Platypus swimming half-submerged in a billabong

What does it look like?  Unmistakable. Dense dark greyish to brown fur above, with flat paddle-shaped tail and broad, greyish-brown ‘duck-like’ bill that extends over the forehead and chin. Underparts paler greyish or reddish-brown. Front feet fully webbed, with web extending past claws, and rear feet partially webbed. Males have a poisonous spur on ankle of each hind leg.

Where does it live?  Eastern and south-eastern Australia, from south-eastern Cape York Peninsula Qld, through eastern NSW and southern Vic to Tas. Introduced to King Islands in Bass Strait and Kangaroo Island SA.

What are its habitats and habits?  Regularly flowing river systems and associated billabongs, where it hunts along the bottom of the waterway for a variety of large aquatic invertebrates. Nesting chamber at the end of a long burrow with the entrance just above the water level, and up to 3 (usually 2) soft-shelled eggs are incubated for around 12 days before they hatch, after which the young are fed with milk for around 4 months.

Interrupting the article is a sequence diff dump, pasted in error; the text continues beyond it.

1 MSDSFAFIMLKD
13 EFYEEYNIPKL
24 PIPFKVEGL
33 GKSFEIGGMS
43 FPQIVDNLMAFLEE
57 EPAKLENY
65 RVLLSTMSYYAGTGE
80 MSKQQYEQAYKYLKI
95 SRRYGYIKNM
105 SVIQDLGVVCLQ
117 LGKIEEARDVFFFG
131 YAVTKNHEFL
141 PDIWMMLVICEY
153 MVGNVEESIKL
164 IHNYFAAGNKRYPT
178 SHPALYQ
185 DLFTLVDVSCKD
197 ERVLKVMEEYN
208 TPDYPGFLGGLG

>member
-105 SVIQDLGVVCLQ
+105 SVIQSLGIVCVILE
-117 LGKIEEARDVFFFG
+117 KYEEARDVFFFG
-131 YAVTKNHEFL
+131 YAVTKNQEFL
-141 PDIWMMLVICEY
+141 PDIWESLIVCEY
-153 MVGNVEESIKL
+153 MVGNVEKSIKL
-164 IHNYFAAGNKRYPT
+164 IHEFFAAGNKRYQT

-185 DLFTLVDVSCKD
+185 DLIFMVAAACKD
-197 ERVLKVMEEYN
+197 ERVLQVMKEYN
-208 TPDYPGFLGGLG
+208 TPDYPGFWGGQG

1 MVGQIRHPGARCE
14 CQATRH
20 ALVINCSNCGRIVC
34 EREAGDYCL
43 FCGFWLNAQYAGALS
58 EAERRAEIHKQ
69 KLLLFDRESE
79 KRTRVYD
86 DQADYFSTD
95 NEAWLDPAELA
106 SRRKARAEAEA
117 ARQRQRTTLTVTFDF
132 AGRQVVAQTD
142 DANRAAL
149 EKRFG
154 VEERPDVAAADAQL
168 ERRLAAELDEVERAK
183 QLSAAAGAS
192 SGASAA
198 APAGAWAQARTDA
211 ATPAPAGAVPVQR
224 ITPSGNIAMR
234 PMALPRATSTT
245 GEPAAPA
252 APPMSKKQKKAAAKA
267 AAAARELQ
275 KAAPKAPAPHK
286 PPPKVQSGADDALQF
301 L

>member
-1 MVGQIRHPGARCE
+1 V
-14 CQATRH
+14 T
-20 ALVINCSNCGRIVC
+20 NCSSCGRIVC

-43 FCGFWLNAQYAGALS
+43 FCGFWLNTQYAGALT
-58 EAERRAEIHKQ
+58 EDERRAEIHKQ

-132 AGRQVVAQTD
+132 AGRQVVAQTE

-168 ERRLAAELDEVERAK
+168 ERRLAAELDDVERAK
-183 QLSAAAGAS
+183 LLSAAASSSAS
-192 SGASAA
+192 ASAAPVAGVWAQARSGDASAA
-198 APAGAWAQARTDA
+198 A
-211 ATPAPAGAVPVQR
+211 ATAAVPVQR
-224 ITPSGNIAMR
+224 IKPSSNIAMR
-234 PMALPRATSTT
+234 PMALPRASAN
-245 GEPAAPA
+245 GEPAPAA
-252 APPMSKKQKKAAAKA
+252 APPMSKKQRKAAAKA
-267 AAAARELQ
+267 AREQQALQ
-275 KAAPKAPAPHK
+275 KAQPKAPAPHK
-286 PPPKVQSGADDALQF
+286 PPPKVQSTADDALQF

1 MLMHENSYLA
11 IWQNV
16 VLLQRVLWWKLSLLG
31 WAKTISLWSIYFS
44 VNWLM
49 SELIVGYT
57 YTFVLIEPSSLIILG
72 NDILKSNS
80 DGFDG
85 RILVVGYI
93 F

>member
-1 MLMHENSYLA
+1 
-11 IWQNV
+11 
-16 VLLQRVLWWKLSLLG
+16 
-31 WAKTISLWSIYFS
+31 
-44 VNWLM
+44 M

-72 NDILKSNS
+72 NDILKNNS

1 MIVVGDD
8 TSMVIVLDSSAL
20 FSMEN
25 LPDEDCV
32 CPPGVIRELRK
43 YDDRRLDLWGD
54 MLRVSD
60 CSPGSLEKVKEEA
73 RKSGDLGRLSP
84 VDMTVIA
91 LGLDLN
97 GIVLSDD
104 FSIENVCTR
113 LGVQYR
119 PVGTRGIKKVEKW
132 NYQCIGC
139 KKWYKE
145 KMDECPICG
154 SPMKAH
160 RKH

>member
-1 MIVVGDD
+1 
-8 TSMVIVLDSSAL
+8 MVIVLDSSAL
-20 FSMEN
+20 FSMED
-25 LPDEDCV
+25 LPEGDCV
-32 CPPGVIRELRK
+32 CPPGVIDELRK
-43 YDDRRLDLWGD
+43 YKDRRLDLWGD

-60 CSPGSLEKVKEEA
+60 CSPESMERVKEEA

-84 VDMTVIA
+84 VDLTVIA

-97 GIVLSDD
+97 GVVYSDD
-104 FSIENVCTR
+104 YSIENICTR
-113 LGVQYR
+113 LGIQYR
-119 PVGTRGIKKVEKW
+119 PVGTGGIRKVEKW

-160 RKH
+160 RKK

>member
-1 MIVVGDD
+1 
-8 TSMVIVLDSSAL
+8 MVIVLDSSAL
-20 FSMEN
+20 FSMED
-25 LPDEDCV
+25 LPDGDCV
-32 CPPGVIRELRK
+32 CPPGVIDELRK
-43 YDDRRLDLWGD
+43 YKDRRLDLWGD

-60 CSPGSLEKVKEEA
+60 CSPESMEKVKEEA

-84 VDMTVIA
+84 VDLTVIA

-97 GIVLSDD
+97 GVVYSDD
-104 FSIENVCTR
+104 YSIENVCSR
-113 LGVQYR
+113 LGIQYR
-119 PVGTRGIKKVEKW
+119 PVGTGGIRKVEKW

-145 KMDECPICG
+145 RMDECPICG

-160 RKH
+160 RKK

Interesting fact:  The bill has electrosensors and mechanoreceptors to detect electrical pulses and movement of prey.

Scientific name: Ornithorhynchus anatinus

Size: 390-6o0 mm TL (males generally larger than females)

Also known as: Duck-billed Platypus

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